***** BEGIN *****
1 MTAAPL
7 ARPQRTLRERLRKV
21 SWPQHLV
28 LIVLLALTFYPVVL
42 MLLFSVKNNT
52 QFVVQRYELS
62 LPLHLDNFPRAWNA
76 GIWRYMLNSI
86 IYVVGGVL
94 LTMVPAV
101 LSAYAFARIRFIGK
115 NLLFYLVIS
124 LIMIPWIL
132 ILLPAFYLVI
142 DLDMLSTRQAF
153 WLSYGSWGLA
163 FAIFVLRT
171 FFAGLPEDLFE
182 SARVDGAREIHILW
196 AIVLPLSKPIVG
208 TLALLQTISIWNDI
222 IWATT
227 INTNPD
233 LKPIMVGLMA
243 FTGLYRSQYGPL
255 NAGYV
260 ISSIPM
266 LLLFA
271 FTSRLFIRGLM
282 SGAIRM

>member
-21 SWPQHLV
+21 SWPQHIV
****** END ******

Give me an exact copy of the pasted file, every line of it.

1 MTAAPL
7 ARPQRTLRERLRKV
21 SWPQHLV
28 LIVLLALTFYPVVL
42 MLLFSVKNNT
52 QFVVQRYELS
62 LPLHLDNFPRAWNA
76 GIWRYMLNSI
86 IYVVGGVL
94 LTMVPAV
101 LSAYAFARIRFIGK
115 NLLFYLVIS
124 LIMIPWIL
132 ILLPAFYLVI
142 DLDMLSTRQAF
153 WLSYGSWGLA
163 FAIFVLRT
171 FFAGLPEDLFE
182 SARVDGAREIHILW
196 AIVLPLSKPIVG
208 TLALLQTISIWNDI
222 IWATT
227 INTNPD
233 LKPIMVGLMA
243 FTGLYRSQYGPL
255 NAGYV
260 ISSIPM
266 LLLFA
271 FTSRLFIRGLM
282 SGAIRM

>member
-21 SWPQHLV
+21 SWPQHIV